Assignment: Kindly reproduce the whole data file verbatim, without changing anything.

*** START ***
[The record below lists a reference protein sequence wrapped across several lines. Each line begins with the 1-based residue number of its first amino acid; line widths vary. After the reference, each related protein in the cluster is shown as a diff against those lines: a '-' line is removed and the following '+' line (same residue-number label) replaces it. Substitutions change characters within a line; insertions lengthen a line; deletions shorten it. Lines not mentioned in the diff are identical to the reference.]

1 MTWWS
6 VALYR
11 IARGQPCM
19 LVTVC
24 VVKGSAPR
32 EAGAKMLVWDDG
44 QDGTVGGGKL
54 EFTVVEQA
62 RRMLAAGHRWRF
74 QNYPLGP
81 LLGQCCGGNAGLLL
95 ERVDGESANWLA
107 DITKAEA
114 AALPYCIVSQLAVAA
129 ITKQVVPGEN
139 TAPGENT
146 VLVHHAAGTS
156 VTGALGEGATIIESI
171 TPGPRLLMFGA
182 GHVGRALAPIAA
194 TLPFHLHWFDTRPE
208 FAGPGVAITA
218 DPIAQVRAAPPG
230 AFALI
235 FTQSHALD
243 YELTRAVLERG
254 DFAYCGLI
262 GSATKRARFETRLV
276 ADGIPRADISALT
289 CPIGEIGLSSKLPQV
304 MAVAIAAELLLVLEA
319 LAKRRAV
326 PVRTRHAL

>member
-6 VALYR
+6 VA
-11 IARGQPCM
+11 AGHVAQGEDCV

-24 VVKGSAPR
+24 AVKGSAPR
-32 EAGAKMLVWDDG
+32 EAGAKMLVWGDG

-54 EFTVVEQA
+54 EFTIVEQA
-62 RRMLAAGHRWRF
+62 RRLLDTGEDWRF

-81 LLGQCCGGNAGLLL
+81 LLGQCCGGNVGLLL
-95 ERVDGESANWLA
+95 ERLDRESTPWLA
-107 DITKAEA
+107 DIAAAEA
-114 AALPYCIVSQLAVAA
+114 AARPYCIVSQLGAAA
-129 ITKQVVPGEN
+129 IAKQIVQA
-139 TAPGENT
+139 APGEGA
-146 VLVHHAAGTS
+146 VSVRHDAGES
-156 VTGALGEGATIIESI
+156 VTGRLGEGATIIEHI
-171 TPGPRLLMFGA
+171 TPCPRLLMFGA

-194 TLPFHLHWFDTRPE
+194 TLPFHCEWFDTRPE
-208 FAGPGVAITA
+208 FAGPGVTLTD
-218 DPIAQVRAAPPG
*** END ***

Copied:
[The record below lists a reference protein sequence wrapped across several lines. Each line begins with the 1-based residue number of its first amino acid; line widths vary. After the reference, each related protein in the cluster is shown as a diff against those lines: a '-' line is removed and the following '+' line (same residue-number label) replaces it. Substitutions change characters within a line; insertions lengthen a line; deletions shorten it. Lines not mentioned in the diff are identical to the reference.]

1 MTWWS
6 VALYR
11 IARGQPCM
19 LVTVC
24 VVKGSAPR
32 EAGAKMLVWDDG
44 QDGTVGGGKL
54 EFTVVEQA
62 RRMLAAGHRWRF
74 QNYPLGP
81 LLGQCCGGNAGLLL
95 ERVDGESANWLA
107 DITKAEA
114 AALPYCIVSQLAVAA
129 ITKQVVPGEN
139 TAPGENT
146 VLVHHAAGTS
156 VTGALGEGATIIESI
171 TPGPRLLMFGA
182 GHVGRALAPIAA
194 TLPFHLHWFDTRPE
208 FAGPGVAITA
218 DPIAQVRAAPPG
230 AFALI
235 FTQSHALD
243 YELTRAVLERG
254 DFAYCGLI
262 GSATKRARFETRLV
276 ADGIPRADISALT
289 CPIGEIGLSSKLPQV
304 MAVAIAAELLLVLEA
319 LAKRRAV
326 PVRTRHAL

>member
-6 VALYR
+6 VA
-11 IARGQPCM
+11 AGHVAQGEDCV

-24 VVKGSAPR
+24 AVKGSAPR
-32 EAGAKMLVWDDG
+32 EAGAKMLVWGDG

-54 EFTVVEQA
+54 EFTIVEQA
-62 RRMLAAGHRWRF
+62 RRLLDTGEDWRF

-81 LLGQCCGGNAGLLL
+81 LLGQCCGGNVGLLL
-95 ERVDGESANWLA
+95 ERLDRESTPWLA
-107 DITKAEA
+107 DIAAAEA
-114 AALPYCIVSQLAVAA
+114 AARPYCIVSQLGAAA
-129 ITKQVVPGEN
+129 IAKQIVQA
-139 TAPGENT
+139 APGEGA
-146 VLVHHAAGTS
+146 VSVRHDAGES
-156 VTGALGEGATIIESI
+156 VTGRLGEGATIIEHI
-171 TPGPRLLMFGA
+171 TPCPRLLMFGA

-194 TLPFHLHWFDTRPE
+194 TLPFHCEWFDTRPE
-208 FAGPGVAITA
+208 FAGPGVTLTD
-218 DPIAQVRAAPPG